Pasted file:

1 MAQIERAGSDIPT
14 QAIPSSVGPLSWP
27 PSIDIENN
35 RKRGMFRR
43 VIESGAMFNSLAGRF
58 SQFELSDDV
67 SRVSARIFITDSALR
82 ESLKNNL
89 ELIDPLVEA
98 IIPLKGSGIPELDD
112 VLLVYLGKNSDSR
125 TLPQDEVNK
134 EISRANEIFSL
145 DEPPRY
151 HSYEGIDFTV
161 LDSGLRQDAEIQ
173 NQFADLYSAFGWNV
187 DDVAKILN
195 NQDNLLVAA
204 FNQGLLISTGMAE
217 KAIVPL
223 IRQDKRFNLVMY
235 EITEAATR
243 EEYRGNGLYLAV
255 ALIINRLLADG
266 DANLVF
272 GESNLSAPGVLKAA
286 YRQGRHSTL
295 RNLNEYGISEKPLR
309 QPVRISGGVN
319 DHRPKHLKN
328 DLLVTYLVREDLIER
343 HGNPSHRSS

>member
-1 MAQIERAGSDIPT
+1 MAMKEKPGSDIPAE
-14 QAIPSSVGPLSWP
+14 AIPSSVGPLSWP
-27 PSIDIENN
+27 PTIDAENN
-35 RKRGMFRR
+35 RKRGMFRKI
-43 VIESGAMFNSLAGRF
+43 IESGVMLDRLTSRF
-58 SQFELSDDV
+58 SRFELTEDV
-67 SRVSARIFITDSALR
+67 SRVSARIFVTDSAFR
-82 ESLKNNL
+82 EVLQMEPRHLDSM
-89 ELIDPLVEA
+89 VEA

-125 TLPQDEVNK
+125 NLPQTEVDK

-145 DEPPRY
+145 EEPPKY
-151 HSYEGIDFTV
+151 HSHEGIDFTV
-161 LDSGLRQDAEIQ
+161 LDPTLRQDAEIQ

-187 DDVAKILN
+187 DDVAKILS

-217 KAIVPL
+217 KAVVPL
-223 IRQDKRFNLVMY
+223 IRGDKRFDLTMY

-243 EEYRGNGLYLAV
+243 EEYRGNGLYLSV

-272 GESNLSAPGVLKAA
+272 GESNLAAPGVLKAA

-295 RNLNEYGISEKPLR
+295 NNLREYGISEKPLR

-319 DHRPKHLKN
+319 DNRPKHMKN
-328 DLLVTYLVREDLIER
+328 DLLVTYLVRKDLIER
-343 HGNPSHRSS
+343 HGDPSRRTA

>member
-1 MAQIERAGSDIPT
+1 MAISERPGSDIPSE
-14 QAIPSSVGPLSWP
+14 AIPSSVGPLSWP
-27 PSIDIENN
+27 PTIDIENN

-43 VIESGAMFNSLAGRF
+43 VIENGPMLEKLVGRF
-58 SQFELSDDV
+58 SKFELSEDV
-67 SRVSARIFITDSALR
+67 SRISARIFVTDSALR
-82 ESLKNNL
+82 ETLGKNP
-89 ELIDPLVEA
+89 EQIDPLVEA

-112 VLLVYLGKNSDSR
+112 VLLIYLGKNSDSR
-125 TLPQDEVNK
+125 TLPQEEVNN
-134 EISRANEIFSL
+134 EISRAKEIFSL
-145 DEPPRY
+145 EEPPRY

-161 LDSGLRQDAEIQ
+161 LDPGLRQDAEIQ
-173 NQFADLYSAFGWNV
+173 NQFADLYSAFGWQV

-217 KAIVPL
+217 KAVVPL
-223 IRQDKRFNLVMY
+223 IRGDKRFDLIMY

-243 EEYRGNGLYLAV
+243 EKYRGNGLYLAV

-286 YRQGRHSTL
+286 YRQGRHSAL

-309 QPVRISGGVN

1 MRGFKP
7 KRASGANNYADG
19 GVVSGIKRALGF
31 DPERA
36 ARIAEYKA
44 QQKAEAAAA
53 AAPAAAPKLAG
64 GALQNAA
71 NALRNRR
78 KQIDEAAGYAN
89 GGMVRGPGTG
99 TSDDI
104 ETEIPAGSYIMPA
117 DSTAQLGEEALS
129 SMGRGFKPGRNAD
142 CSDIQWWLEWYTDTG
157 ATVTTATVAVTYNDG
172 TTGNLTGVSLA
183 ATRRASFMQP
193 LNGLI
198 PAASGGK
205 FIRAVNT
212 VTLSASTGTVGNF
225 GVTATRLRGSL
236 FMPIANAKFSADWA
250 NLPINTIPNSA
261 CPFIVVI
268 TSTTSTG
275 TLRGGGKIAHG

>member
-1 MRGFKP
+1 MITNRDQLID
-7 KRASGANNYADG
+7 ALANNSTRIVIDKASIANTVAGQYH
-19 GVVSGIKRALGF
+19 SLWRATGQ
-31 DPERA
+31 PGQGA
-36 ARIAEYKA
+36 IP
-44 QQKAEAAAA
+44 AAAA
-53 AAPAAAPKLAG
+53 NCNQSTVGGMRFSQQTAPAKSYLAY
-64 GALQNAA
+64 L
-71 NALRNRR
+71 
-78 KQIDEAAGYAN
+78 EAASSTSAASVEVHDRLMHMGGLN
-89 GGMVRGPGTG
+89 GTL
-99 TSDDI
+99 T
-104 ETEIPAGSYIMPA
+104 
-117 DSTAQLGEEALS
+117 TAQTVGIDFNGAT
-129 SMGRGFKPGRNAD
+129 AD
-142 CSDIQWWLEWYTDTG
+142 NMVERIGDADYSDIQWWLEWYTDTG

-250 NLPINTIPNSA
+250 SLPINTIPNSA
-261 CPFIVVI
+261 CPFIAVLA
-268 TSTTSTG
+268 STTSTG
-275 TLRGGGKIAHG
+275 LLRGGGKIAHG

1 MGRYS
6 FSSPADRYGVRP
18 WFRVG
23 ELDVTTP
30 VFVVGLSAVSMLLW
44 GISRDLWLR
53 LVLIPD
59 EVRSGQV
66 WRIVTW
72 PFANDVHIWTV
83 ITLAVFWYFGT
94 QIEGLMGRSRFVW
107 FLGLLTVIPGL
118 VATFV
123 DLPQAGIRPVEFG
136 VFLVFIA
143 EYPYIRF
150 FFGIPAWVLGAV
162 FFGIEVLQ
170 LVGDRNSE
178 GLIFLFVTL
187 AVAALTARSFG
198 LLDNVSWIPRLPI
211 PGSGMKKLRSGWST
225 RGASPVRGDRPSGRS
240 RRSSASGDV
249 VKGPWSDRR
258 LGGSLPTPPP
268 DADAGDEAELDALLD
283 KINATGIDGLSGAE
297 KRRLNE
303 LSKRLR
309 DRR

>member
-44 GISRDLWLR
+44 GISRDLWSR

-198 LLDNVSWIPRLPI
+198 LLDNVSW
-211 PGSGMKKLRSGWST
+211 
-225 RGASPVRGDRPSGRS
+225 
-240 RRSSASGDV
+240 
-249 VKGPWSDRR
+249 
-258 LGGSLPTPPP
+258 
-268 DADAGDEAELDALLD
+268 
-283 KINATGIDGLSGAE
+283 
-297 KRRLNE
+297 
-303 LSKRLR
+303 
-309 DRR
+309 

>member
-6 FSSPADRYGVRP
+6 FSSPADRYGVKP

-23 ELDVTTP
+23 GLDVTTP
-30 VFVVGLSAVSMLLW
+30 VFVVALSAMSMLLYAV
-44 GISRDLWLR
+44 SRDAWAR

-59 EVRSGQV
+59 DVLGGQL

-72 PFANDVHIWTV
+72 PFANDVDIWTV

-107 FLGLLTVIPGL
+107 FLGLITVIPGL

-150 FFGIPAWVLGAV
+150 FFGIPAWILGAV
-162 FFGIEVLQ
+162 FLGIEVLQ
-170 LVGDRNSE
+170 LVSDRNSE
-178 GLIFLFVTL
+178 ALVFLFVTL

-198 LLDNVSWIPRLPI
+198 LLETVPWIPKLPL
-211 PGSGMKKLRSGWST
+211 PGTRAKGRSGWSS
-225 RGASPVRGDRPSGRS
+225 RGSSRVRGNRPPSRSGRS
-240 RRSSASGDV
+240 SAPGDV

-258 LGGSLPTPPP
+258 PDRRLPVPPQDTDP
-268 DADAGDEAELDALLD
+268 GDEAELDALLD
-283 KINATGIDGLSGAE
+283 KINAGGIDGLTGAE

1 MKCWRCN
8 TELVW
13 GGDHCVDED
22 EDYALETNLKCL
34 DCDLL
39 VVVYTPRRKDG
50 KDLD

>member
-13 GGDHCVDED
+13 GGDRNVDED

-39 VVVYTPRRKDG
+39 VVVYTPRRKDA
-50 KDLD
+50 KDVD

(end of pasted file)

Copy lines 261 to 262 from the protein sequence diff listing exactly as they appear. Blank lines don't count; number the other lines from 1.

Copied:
+150 FFGIPAWILGAV
-162 FFGIEVLQ